Pandemic’s ‘Eye-Watering’ Costs Will Linger, U.K. Lawmakers Say
British taxpayers will be paying an “eye-watering” price for the coronavirus long after the pandemic is over, according to a pair of reports released Sunday by a bipartisan panel of MPs.
“The Covid-19 response means government will be exposed to significant financial risks for decades to come,” the House of Commons Committee of Public Accounts said.
“In making decisions and initiating measures at a much greater pace than during normal times, the government took on a greater level of risk by relaxing some of the rules around spending decisions.”
The estimated lifetime costs of the government measures reached 372 billion pounds ($511 billion) in May, with 172 billion reported spent, the committee said. The reports come days after Prime Minister Boris Johnson lifted most remaining coronavirus restrictions for England.
Daily cases in the U.K. have ebbed in the past few days after rising toward peaks seen in January. With over two-thirds of adults fully vaccinated, though, hospitalizations and deaths haven’t risen as much. In all, the Covid-19 virus has caused about 129,000 deaths in the U.K. since March 2020.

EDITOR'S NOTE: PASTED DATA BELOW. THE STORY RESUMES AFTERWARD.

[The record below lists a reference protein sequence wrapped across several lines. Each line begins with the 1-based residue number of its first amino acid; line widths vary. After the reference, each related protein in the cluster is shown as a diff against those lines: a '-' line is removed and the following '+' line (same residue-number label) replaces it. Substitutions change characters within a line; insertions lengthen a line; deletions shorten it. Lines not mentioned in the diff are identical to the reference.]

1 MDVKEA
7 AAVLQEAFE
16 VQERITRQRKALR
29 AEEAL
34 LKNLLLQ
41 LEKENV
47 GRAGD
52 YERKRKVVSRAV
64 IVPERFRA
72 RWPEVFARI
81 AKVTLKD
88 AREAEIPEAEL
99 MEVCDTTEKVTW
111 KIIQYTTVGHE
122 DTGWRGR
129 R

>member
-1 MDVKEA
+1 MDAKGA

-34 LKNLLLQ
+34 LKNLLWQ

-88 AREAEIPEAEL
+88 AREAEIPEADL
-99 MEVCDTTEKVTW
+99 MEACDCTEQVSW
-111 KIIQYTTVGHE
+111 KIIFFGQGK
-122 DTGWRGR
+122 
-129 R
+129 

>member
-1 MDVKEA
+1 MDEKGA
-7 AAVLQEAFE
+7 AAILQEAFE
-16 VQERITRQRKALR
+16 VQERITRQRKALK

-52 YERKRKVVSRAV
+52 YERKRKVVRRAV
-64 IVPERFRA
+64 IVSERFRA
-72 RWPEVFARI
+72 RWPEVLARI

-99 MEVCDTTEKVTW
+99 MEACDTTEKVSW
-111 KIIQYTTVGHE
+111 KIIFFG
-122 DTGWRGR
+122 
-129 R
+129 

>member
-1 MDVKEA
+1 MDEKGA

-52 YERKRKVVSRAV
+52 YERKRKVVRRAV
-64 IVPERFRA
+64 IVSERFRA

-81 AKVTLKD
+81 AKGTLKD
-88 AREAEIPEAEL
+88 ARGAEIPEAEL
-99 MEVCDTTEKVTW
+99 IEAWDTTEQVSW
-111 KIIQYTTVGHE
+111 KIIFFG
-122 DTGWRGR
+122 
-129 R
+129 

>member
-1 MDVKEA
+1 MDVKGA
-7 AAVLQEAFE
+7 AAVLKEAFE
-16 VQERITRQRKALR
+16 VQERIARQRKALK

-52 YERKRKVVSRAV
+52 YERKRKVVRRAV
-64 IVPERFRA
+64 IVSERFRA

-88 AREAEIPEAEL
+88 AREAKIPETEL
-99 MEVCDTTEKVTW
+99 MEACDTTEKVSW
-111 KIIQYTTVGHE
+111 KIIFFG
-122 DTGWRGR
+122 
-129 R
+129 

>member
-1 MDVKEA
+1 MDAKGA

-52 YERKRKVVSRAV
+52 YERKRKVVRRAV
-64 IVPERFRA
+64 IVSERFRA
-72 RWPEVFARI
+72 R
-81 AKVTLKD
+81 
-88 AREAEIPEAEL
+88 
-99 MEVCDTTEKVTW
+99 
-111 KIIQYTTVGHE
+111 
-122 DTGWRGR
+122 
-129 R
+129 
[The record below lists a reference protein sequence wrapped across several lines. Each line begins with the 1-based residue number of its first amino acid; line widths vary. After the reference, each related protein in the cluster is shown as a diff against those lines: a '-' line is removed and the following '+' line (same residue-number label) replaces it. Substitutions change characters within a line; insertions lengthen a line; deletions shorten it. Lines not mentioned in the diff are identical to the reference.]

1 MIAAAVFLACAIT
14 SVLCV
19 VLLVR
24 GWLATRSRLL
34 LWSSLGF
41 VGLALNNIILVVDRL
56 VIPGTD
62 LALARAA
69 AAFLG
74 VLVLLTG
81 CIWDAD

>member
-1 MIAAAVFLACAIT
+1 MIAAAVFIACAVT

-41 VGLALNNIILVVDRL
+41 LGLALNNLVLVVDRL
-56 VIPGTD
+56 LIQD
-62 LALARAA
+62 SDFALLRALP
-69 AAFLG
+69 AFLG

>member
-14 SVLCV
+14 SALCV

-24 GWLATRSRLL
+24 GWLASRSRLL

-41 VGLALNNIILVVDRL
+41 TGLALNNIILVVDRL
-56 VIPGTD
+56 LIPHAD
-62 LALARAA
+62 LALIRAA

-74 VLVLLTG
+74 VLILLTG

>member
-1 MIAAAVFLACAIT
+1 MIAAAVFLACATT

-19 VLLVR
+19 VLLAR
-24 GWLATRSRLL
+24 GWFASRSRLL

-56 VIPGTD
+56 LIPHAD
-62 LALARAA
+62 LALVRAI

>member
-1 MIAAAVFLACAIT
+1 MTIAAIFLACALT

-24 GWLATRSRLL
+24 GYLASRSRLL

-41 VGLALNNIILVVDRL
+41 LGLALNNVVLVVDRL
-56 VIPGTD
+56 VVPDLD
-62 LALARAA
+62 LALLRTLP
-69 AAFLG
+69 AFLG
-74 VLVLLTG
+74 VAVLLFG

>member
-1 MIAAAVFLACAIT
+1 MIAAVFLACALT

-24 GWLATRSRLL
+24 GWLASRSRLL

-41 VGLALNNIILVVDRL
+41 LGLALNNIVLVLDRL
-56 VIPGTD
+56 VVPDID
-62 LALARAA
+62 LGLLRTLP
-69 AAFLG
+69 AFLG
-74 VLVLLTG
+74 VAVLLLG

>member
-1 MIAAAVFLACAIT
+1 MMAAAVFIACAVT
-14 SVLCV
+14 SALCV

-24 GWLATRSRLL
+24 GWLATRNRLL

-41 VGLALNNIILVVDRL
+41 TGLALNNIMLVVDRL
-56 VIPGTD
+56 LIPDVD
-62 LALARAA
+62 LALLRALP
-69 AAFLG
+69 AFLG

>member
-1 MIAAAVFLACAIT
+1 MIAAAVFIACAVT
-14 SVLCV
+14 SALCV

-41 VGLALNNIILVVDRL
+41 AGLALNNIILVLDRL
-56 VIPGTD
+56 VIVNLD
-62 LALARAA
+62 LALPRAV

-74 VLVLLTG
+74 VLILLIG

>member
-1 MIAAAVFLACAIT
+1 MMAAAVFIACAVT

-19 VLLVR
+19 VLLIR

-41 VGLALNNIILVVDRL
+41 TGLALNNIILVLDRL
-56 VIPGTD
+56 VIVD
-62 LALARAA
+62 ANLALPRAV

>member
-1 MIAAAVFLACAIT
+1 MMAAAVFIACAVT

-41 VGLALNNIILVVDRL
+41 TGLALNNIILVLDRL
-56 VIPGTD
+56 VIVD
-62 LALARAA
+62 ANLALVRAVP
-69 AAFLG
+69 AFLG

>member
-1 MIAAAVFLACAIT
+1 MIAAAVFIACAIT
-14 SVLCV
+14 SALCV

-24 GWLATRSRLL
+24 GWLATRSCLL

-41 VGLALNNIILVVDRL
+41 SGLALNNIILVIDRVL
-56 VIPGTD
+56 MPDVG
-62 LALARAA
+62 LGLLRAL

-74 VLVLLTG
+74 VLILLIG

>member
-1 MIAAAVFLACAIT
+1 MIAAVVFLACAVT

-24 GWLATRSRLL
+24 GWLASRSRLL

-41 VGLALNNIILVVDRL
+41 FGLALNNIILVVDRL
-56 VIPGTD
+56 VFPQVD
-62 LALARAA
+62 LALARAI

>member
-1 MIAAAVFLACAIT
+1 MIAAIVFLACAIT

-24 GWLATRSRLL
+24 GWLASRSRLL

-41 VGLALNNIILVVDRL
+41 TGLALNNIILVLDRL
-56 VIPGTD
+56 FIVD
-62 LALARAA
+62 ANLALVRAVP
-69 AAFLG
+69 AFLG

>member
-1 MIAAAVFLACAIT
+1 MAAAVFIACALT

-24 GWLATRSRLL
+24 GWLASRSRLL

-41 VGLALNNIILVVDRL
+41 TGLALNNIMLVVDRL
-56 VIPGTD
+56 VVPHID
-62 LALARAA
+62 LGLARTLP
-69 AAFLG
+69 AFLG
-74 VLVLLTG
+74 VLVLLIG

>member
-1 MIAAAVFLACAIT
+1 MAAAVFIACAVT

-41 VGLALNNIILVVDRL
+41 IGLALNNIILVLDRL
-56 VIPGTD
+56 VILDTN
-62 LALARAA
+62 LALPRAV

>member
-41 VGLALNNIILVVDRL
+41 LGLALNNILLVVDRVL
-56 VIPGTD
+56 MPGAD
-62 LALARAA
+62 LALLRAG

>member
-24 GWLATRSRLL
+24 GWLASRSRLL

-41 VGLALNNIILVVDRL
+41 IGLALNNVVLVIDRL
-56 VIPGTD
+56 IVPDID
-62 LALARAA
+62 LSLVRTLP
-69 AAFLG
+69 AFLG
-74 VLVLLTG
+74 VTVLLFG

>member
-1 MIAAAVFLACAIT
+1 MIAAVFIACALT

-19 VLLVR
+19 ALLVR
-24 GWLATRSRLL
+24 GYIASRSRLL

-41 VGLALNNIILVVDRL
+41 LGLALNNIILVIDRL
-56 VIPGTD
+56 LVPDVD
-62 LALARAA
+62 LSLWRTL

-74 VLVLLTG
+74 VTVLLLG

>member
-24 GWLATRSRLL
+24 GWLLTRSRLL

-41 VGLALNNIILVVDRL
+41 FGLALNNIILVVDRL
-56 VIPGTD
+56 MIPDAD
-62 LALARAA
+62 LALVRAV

Among other things, the reports said that much of the government’s stockpile of personal protective equipment was “not fit for purpose” and is costing millions of pounds a week to store.
“Potential waste levels are unacceptably high, with 2.1 billion items of PPE unsuitable for being used in medical settings, equating to over 2 billion pounds of taxpayers’ money.”
A public inquiry into the U.K.’s handling of the pandemic is still almost a year away and may last for years.
It is “clear that government cannot wait for the review before learning important lessons,” the CPA report said.
It’s also “important to distinguish between spending that is aimed at economic and societal recovery from Covid-19, from spending in direct response to Covid-19,” the panelists wrote.
At this point about 92% of government spending on Covid-19 measures was said to be for direct responses.
The 16-person committee is currently chaired by Labour MP Meg Hillier with membership from major political parties.
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